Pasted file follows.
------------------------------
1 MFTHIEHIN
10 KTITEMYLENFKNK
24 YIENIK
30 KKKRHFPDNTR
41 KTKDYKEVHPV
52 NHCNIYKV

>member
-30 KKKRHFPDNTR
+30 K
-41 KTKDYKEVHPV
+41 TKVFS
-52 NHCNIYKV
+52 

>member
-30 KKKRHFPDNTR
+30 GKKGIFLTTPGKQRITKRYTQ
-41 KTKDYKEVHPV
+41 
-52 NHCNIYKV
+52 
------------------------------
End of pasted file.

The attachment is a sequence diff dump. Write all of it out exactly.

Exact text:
1 MFTHIEHIN
10 KTITEMYLENFKNK
24 YIENIK
30 KKKRHFPDNTR
41 KTKDYKEVHPV
52 NHCNIYKV

>member
-30 KKKRHFPDNTR
+30 K
-41 KTKDYKEVHPV
+41 TKVFS
-52 NHCNIYKV
+52 

>member
-30 KKKRHFPDNTR
+30 GKKGIFLTTPGKQRITKRYTQ
-41 KTKDYKEVHPV
+41 
-52 NHCNIYKV
+52 